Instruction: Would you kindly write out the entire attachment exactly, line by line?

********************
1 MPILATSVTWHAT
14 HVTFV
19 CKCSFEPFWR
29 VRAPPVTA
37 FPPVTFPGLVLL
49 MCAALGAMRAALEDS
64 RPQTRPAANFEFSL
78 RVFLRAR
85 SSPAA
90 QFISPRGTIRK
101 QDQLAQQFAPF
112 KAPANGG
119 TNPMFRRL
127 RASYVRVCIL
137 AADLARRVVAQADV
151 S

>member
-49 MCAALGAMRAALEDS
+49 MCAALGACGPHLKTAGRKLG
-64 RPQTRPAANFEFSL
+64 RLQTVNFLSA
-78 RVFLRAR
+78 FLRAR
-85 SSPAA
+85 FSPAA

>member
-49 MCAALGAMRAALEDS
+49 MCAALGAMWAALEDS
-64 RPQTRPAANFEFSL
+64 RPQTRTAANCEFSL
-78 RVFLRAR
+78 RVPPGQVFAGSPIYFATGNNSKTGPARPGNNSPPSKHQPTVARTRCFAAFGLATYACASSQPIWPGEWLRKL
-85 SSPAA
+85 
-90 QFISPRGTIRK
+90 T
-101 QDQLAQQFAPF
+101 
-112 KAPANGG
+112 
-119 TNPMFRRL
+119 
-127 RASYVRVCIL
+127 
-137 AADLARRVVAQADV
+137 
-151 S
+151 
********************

1 MPILATSVTWHAT
14 HVTFV
19 CKCSFEPFWR
29 VRAPPVTA
37 FPPVTFPGLVLL
49 MCAALGAMRAALEDS
64 RPQTRPAANFEFSL
78 RVFLRAR
85 SSPAA
90 QFISPRGTIRK
101 QDQLAQQFAPF
112 KAPANGG
119 TNPMFRRL
127 RASYVRVCIL
137 AADLARRVVAQADV
151 S

>member
-49 MCAALGAMRAALEDS
+49 MCAALGACGPHLKTAGRKLG
-64 RPQTRPAANFEFSL
+64 RLQTVNFLSA
-78 RVFLRAR
+78 FLRAR
-85 SSPAA
+85 FSPAA

>member
-49 MCAALGAMRAALEDS
+49 MCAALGAMWAALEDS
-64 RPQTRPAANFEFSL
+64 RPQTRTAANCEFSL
-78 RVFLRAR
+78 RVPPGQVFAGSPIYFATGNNSKTGPARPGNNSPPSKHQPTVARTRCFAAFGLATYACASSQPIWPGEWLRKL
-85 SSPAA
+85 
-90 QFISPRGTIRK
+90 T
-101 QDQLAQQFAPF
+101 
-112 KAPANGG
+112 
-119 TNPMFRRL
+119 
-127 RASYVRVCIL
+127 
-137 AADLARRVVAQADV
+137 
-151 S
+151 